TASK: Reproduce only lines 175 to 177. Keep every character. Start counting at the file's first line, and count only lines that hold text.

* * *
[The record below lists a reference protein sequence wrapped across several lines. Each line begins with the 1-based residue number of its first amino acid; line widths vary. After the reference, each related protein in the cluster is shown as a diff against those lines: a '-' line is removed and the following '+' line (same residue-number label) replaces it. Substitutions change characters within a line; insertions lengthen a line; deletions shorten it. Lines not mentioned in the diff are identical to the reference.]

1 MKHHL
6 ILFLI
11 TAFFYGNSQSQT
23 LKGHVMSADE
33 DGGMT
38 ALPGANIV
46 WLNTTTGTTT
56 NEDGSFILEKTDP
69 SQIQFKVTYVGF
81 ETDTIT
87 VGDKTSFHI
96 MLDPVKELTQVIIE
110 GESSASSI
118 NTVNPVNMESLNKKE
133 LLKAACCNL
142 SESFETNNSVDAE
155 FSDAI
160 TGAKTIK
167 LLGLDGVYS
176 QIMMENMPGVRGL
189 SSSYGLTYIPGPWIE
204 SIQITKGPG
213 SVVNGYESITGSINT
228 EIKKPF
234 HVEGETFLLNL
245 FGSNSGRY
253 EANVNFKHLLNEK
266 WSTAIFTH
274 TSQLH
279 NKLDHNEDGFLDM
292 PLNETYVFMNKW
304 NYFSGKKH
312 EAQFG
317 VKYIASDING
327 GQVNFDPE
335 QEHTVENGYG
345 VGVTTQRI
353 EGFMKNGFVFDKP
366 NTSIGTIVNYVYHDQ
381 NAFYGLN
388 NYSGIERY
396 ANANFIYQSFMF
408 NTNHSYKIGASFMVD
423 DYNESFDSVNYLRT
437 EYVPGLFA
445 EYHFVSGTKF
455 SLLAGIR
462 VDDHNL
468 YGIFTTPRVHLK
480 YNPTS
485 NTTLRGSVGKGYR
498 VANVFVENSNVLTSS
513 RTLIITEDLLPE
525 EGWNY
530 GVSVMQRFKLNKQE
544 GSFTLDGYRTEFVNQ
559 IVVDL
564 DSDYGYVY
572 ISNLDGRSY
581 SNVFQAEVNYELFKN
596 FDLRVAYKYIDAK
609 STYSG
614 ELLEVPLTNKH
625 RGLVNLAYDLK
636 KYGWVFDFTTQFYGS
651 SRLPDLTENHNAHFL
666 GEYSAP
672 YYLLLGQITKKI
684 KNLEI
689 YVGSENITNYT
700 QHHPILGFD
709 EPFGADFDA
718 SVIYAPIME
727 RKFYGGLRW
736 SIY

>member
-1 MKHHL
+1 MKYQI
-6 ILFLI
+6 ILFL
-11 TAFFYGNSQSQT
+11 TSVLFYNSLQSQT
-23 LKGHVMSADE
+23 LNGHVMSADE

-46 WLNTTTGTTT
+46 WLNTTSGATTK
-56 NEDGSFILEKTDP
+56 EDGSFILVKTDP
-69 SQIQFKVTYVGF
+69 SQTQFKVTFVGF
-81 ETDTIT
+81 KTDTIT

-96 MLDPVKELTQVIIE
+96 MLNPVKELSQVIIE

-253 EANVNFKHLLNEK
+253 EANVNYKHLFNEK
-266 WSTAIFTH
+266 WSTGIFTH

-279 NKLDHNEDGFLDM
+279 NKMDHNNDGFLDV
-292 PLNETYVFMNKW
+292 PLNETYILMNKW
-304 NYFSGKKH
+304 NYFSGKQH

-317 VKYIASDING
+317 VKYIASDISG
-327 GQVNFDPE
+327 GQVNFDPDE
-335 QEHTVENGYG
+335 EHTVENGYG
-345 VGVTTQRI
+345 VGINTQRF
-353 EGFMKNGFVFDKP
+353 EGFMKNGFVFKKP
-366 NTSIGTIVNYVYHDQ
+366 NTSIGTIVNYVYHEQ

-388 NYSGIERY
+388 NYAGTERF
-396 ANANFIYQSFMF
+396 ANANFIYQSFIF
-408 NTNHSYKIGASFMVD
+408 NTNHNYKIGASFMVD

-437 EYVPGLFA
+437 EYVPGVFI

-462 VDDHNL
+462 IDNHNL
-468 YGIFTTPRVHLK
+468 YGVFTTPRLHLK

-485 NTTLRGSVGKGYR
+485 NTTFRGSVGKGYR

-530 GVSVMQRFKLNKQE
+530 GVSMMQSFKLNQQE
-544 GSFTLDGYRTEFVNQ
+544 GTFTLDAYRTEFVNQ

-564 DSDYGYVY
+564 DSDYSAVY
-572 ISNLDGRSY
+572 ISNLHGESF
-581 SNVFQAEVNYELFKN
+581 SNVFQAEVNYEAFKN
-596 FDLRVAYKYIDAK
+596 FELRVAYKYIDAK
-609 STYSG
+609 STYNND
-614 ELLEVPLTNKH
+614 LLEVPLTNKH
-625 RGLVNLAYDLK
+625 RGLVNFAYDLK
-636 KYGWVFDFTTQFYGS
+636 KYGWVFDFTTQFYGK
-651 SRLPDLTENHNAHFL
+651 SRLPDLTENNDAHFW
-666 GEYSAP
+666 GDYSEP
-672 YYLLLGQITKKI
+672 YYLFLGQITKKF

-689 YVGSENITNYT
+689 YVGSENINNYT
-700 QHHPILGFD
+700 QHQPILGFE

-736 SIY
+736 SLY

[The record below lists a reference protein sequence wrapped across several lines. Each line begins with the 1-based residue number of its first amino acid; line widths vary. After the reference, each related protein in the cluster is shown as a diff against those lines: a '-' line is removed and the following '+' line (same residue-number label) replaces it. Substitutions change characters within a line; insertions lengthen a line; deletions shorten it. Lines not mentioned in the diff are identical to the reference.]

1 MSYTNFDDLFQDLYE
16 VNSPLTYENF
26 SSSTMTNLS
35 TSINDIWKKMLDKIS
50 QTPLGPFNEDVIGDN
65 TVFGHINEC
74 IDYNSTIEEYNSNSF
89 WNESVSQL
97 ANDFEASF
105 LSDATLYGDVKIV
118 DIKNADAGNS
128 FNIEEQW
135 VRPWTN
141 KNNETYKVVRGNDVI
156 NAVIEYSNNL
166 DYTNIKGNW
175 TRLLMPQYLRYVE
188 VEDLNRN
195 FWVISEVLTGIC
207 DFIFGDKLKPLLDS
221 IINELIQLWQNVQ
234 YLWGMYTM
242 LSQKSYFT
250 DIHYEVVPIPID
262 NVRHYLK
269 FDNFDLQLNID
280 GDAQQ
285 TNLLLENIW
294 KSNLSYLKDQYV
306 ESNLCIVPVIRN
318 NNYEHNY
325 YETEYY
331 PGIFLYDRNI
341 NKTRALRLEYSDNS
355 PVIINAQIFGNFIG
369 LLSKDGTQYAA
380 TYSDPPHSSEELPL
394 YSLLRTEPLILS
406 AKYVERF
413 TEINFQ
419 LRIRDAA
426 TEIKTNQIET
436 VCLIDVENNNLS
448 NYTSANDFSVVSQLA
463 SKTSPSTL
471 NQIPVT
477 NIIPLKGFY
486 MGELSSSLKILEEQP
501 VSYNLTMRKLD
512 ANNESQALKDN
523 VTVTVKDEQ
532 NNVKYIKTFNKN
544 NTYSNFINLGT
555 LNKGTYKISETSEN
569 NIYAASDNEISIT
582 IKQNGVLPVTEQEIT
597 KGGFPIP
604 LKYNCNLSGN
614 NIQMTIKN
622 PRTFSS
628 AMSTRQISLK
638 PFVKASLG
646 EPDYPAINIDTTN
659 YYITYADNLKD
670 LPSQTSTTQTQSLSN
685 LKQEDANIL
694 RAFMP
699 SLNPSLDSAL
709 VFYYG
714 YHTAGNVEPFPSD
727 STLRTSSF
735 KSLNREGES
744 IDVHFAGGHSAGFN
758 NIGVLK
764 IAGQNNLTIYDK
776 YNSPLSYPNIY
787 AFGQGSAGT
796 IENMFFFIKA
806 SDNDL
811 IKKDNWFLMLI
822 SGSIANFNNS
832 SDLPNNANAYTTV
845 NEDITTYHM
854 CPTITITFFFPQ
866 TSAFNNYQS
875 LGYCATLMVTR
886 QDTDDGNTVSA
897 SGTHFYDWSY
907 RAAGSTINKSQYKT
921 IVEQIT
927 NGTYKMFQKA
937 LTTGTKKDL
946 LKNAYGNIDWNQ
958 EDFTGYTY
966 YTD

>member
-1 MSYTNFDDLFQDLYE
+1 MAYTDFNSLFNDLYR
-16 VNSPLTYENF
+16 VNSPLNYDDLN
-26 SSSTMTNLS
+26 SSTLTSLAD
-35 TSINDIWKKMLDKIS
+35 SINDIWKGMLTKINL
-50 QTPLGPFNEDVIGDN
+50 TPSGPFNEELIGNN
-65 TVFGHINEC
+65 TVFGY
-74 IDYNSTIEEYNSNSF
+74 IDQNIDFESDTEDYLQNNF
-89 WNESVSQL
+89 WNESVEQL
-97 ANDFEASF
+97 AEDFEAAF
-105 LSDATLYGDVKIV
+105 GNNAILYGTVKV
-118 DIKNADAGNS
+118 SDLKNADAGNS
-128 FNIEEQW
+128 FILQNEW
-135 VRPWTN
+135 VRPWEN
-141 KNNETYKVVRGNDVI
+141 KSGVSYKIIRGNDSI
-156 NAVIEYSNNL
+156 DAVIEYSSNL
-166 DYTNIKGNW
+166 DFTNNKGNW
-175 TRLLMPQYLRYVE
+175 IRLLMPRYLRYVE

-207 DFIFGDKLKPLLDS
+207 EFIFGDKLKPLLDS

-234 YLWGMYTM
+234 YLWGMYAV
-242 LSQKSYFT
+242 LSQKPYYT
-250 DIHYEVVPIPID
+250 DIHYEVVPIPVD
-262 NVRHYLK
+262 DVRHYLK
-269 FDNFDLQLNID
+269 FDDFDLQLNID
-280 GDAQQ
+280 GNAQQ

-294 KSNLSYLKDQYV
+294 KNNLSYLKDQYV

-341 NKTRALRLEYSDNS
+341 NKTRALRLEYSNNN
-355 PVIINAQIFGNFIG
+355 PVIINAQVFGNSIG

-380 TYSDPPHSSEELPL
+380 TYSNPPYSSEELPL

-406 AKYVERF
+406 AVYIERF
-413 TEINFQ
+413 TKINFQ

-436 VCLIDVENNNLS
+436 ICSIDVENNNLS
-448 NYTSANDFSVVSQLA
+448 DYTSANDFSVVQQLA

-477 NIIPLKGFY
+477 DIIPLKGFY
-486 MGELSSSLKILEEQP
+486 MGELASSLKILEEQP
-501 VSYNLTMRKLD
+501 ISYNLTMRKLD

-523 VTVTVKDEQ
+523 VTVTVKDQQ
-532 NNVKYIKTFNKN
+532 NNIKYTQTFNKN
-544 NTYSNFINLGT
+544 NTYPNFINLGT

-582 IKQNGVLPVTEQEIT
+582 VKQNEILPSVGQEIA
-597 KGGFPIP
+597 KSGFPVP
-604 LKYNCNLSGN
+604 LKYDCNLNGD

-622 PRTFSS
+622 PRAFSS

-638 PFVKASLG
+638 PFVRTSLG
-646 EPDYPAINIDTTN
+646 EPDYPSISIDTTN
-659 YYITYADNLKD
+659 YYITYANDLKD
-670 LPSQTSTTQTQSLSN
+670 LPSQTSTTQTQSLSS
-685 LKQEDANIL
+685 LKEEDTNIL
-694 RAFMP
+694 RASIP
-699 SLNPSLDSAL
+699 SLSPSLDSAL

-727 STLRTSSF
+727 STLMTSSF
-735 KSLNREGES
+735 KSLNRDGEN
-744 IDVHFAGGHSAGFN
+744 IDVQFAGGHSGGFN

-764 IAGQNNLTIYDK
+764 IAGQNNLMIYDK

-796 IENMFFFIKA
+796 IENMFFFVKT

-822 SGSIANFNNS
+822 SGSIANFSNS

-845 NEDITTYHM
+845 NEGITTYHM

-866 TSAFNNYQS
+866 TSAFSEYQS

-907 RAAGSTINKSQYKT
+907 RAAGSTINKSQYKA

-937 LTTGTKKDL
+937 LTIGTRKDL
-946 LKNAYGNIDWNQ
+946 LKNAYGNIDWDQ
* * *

118 DIKNADAGNS
128 FNIEEQW
135 VRPWTN